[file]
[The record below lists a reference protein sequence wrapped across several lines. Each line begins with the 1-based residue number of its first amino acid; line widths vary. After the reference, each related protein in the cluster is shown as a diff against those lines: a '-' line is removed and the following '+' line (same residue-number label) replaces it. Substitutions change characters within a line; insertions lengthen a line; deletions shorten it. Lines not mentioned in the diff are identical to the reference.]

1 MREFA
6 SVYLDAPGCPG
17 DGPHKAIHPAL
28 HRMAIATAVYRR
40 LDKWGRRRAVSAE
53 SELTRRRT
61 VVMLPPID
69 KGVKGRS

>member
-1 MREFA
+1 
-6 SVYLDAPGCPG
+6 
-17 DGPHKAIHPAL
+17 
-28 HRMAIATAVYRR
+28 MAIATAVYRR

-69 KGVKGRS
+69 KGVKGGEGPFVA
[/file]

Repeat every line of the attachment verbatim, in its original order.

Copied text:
[The record below lists a reference protein sequence wrapped across several lines. Each line begins with the 1-based residue number of its first amino acid; line widths vary. After the reference, each related protein in the cluster is shown as a diff against those lines: a '-' line is removed and the following '+' line (same residue-number label) replaces it. Substitutions change characters within a line; insertions lengthen a line; deletions shorten it. Lines not mentioned in the diff are identical to the reference.]

1 MREFA
6 SVYLDAPGCPG
17 DGPHKAIHPAL
28 HRMAIATAVYRR
40 LDKWGRRRAVSAE
53 SELTRRRT
61 VVMLPPID
69 KGVKGRS

>member
-1 MREFA
+1 
-6 SVYLDAPGCPG
+6 
-17 DGPHKAIHPAL
+17 
-28 HRMAIATAVYRR
+28 MAIATAVYRR

-69 KGVKGRS
+69 KGVKGGEGPFVA